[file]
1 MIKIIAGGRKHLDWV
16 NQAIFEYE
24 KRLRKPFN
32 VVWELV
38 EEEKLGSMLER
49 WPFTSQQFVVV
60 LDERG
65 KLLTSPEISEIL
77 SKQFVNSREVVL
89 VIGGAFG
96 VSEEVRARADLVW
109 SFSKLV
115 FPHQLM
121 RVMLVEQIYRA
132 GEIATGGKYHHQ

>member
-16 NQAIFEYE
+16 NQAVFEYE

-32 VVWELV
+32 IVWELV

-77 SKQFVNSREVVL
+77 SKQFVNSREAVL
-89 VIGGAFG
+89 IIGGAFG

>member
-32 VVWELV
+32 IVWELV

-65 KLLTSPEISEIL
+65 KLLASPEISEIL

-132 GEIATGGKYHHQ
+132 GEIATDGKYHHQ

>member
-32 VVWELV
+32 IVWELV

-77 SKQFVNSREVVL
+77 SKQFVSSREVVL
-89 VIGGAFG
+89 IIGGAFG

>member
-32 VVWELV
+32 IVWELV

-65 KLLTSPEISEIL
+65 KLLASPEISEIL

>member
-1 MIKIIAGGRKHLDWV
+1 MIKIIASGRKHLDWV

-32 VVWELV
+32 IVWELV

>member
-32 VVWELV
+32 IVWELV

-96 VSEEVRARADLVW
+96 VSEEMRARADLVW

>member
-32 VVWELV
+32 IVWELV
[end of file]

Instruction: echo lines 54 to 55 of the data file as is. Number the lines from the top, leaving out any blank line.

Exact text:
>member
-32 VVWELV